Staff Publications

Staff Publications

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    'Staff publications' is the digital repository of Wageningen University & Research

    'Staff publications' contains references to publications authored by Wageningen University staff from 1976 onward.

    Publications authored by the staff of the Research Institutes are available from 1995 onwards.

    Full text documents are added when available. The database is updated daily and currently holds about 240,000 items, of which 72,000 in open access.

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Record number 369373
Title Introduction to the special issue on experiences with the impact and prevention of subsoil compaction in the European Union
Author(s) Akker, J.J.H. van den; Arvidsson, J.; Horn, R.
Source Soil & Tillage Research 73 (2003)39479. - ISSN 0167-1987 - p. 1 - 8.
DOI https://doi.org/10.1016/S0167-1987(03)00094-1
Department(s) Soil Science Centre
Publication type Non-refereed article in scientific journal
Publication year 2003
Keyword(s) sugar-beet harvesters - southern sweden - crop yield - soil - displacement - vehicles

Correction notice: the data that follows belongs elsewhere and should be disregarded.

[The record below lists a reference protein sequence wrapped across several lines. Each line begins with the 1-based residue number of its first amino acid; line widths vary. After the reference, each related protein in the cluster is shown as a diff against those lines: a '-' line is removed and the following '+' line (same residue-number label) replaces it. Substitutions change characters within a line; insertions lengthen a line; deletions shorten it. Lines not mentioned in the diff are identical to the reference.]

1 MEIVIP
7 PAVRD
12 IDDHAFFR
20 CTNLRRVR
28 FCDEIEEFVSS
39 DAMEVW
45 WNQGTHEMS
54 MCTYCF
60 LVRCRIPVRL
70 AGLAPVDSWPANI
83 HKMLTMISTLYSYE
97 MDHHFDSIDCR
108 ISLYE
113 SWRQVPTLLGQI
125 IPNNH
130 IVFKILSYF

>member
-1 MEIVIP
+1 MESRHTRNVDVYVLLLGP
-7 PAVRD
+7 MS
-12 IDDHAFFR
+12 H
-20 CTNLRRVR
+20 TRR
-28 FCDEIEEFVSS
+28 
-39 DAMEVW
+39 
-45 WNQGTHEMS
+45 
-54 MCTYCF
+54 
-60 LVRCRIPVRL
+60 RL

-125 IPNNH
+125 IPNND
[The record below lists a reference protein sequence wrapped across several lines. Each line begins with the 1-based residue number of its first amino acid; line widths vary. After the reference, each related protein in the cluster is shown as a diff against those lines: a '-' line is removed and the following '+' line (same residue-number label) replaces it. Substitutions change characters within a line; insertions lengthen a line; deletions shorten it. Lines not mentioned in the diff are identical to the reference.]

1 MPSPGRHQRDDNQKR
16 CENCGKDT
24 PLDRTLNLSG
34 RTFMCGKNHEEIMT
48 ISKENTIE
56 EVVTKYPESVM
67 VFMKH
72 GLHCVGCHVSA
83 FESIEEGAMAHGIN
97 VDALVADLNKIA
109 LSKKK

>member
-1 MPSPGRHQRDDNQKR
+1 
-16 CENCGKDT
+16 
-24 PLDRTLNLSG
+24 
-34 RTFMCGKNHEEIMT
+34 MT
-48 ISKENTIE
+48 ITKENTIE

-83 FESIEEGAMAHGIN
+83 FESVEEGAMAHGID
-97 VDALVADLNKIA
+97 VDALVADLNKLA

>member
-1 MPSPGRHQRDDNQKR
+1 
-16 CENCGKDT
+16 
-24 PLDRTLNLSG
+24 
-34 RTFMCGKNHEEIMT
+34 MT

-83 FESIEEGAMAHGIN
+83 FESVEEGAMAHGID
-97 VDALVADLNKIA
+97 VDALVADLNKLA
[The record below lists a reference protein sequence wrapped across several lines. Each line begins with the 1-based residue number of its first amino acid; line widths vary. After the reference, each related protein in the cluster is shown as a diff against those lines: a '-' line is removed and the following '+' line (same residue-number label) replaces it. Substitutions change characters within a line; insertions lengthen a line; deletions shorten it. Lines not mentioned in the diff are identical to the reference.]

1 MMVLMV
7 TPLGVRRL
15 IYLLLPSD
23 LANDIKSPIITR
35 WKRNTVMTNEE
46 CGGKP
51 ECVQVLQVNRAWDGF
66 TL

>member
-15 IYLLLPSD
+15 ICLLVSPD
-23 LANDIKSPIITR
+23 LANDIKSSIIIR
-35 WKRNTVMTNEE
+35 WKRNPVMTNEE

Abstract The papers in this special issue present results of the European Union (EU) concerted action ¿Experiences with the impact of subsoil compaction on soil crop growth and environment and ways to prevent subsoil compaction¿. The results and conclusions of earlier research on subsoil compaction are memorized and it is emphasized that the conclusions are still sound: high axle load traffic on soils of high moisture content causes deep and persistent subsoil compaction. The concerted action on subsoil compaction in the EU and an almost identical concerted action on subsoil compaction in central and eastern Europe are briefly introduced. This special issue presents a selection of papers of the concluding workshop of the concerted action on subsoil compaction in the EU. It includes three papers on modeling the impact of subsoil compaction on crop growth, water availability to plants and environmental aspects; three papers on modeling of subsoil compaction by heavy machinery; four papers on measurement of soil mechanical and physical properties in relation to subsoil compaction and four papers on methods to determine the risk of subsoil compaction and to identify prevention strategies. The trends in agriculture in relation to subsoil compaction are discussed. A positive trend is that policy makers in the EU and worldwide recognize soil as a vital and largely non-renewable resource increasingly under pressure. A negative trend is that wheel loads in agriculture are still increasing causing severe damage to subsoils. The conclusion is that European subsoils are more threatened than ever in history. Manufactures, agricultural engineers and soil scientists should collaborate and research should be initiated to solve this problem and find solutions. Subsoil compaction should be made recognized by all people involved from farmer to policy maker. Therefore an assessment of the existence and seriousness of subsoil compaction throughout Europe should be initiated.
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